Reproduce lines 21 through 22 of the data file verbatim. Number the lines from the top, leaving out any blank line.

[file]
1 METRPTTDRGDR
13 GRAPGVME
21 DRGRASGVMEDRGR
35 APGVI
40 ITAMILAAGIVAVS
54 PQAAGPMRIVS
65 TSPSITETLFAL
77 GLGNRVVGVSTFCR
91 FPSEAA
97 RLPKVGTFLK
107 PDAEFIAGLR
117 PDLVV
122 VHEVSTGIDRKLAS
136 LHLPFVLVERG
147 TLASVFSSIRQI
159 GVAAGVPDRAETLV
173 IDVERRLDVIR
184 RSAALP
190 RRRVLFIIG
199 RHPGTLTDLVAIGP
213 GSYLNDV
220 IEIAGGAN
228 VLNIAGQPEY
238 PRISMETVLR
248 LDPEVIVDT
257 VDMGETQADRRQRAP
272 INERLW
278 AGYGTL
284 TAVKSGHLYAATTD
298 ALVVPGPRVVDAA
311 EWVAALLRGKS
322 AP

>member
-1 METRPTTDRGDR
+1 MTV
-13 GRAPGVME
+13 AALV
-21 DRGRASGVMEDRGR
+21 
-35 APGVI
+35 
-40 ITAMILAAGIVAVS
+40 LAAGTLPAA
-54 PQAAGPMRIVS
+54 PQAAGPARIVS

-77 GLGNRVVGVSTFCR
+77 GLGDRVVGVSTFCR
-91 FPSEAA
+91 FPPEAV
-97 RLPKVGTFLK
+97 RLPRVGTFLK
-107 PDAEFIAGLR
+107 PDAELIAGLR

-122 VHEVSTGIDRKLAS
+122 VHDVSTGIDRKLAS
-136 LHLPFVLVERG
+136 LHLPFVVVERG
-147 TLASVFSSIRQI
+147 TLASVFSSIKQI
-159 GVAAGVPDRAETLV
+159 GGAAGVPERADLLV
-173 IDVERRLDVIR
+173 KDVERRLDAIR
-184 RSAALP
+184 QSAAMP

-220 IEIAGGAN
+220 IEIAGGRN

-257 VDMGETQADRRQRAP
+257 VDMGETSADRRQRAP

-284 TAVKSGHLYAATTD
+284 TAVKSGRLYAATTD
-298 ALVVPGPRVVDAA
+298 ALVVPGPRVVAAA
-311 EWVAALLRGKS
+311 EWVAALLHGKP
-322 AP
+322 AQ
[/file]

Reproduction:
213 GSYLNDV
220 IEIAGGAN